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Grim health alerts and safety recommendations fell upon the nation like an eerie fog, confining families to their homes beneath a thick blanket of uncertainty and fear. As students, teachers, and families acclimatized themselves to their familiar, yet foreign workspaces, many were unable to manage the severe blow of Covid-19 to their mental and emotional well-being. Dar-us-Salaam, teamed with certified social worker, relief counselor, and therapist, Walida Mukhtar, endeavors to provide the Muslim community with the proper psychological and spiritual instruments to mend the wounds of Covid-19. 

iMuslimah halaqahs present Muslim women with an Islamically sound platform to address the various challenges exclusive to women. Zaynab Abdullah, Al-Huda School’s AP English and Government instructor, prefaces Mukhtar’s halaqah, ‘Converting Negative Energy into Positive Actions,’ with a remark acknowledging the necessity of mental health discussions during “these days of confinement, of masks, and many social and physical challenges.” 

Mukhtar encourages Muslim women to reflect on the lives they wish to lead, providing them with relevant discussions to steer them onto a path of firm iman and mental wellness. 

“This pandemic has been the most isolating and lonely period of my entire life and the complete 180 [degree turn] our lives made it very easy to fall into a hole of despair, hopelessness, ingratitude, and self pity,” a participant of the iMuslimah halaqah said. 

“I realized that to keep from burying myself into a hole I had already relied heavily on strategies like creating a gratitude journal and reframing negative experiences in my head as positive necessities and signs of Allah’s love and mercy. Sr. Walida’s talk was very beneficial, because she articulated these strategies very clearly and also helped me to identify several other negative thinking traps to avoid falling into. I felt reaffirmed in myself and more optimistic about my ability to one day grow into a positive beacon of Allah’s light,” the participant remarked. The sisters-only program promotes unity amongst the Muslimahs, as it strives to grant each listener the opportunity to feel seen, heard, and uplifted.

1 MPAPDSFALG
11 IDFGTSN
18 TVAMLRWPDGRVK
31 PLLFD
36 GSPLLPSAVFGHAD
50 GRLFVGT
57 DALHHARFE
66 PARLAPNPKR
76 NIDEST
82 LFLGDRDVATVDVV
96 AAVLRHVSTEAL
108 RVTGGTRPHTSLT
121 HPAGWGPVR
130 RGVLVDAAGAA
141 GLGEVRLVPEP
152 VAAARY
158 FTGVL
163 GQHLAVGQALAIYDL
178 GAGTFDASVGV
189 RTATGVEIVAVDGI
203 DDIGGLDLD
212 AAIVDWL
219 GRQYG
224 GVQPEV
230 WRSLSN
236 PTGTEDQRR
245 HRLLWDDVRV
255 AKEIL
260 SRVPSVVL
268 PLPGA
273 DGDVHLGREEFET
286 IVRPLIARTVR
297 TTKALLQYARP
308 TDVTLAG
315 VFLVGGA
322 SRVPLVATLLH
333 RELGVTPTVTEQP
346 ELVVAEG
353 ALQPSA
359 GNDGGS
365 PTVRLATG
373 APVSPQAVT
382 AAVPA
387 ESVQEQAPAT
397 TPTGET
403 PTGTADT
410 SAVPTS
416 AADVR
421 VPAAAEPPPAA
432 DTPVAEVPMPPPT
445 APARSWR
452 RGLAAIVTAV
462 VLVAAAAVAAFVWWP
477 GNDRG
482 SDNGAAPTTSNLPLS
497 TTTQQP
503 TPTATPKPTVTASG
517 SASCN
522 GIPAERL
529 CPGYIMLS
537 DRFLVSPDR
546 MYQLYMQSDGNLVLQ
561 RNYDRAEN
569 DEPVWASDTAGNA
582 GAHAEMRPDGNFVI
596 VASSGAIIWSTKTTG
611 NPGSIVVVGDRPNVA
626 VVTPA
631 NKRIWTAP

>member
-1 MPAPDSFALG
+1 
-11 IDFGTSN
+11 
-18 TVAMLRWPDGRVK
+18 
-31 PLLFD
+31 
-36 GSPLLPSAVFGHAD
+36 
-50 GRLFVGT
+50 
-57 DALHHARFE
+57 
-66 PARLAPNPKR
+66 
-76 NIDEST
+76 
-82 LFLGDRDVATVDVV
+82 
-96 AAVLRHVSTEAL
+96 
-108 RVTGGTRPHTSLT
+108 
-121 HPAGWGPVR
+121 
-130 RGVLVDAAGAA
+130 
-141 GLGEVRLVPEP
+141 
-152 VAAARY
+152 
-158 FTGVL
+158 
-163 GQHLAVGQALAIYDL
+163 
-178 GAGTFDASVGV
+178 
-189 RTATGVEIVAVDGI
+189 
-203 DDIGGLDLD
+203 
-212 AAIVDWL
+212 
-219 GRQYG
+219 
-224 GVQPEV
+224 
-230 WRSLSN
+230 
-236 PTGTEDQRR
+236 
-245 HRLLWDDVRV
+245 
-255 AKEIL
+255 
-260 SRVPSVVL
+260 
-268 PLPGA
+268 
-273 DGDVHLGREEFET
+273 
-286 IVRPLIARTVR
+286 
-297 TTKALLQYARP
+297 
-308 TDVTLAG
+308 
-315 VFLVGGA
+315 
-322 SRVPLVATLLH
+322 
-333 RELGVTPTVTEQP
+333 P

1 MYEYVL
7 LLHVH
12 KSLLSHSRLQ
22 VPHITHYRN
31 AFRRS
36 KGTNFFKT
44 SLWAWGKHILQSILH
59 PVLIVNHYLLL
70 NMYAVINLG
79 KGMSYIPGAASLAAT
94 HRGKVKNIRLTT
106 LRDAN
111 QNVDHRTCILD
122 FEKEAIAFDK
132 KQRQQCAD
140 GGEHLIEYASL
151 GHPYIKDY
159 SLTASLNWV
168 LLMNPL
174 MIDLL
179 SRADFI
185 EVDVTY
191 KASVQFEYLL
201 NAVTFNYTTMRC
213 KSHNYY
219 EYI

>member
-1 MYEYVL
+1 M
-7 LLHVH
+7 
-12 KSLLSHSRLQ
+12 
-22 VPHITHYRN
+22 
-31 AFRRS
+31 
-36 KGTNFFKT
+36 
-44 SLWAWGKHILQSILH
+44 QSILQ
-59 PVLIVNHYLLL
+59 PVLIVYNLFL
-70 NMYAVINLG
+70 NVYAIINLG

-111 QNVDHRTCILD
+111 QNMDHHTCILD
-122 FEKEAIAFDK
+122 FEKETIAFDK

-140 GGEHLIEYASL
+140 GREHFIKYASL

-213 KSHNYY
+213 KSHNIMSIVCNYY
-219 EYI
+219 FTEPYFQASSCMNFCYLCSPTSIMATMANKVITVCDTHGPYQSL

“We have to be careful about what penetrates us within –in our hearts, and in our brains, and in our bodies–because that has a direct impact on how we behave. It has a direct impact on our actions,” Mukhtar advises. She illustrates the link between one’s mental health and deen, and offers the community the rare jewel of a Muslim mental health professional.

“The worst of all is when we have negative thoughts about Allah subhaanahu wa ta’aala. . . that Allah is out to get us. Why am I the one who is constantly being tried or tested where others don’t have tests in their lives? If you think good of Allah, you will change your whole viewpoint. Even when negative things happen in your life, when heartbreaking things happen in your life, you view it differently,” Mukhtar said. 

“We have to be careful about what penetrates us within –in our hearts, and in our brains, and in our bodies–because that has a direct impact on how we behave. It has a direct impact on our actions,” Mukhtar advises. She illustrates the link between one’s mental health and deen, and offers the community the rare jewel of a Muslim mental health professional.

She urges Muslim women to reframe experiences in alignment with Islam. 

“It doesn’t mean the heartbreaks aren’t going to be there, it doesn’t mean that the financial struggles, the family dilemmas and dysfunction [won’t be there], but your viewpoint changes. Instead of blaming or pointing fingers, you go — subhaanallah–  my Lord knows I can handle this. The One Who controls the heavens and the Earth gave me this because he does not test anybody with that which they cannot handle,” Mukhtar continues. iMuslimah simultaneously evaluates the wellbeing of community members, and offers discussion, validation, and comfort. It begs the questions, ‘how are you doing?’ and ‘how are you coping?’ within the embrace of an ummah sharing the same values and concerns.

“Stagnation leads to a lot of depression. . . what do you desire that will make you more content, not necessarily happy? I pray that’s a relationship with Allah, because a relationship with Allah covers all other aspects. . . Does that mean returning to the Quran? Does that mean attending the iMuslimah once a month…,” Mukhtar said. 

In an effort to align with the Quran, her prescriptions intertwine Islam with the tangibility of self-help techniques. 

“Stagnation is not the Muslim way. We have to be people who work towards goals. We’re always moving forward because we understand that we have to return to our Lord, and when we go to Him we have to be able to say, ‘I took advantage of all the blessings You’ve given me.” Mukhtar urges listeners to implement daily affirmations, to acknowledge and avoid negative thinking patterns, to set goals, and reframe situations in a positive manner cognizant of the qadr of Allah. The demand for Muslim mental health professionals and an acknowledgment of the psychological challenges facing the ummah has long gone neglected. Dar-us-Salaam intends to displace the stigma of mental health within the Muslim community one halaqah at a time.

 

Author: Mecca Mustafa

Mecca Mustafa graduated from the University of Maryland at College Park with a degree in English and minors in Creative Writing and Arabic. She also attended Al-Huda School as a young Muslimah :)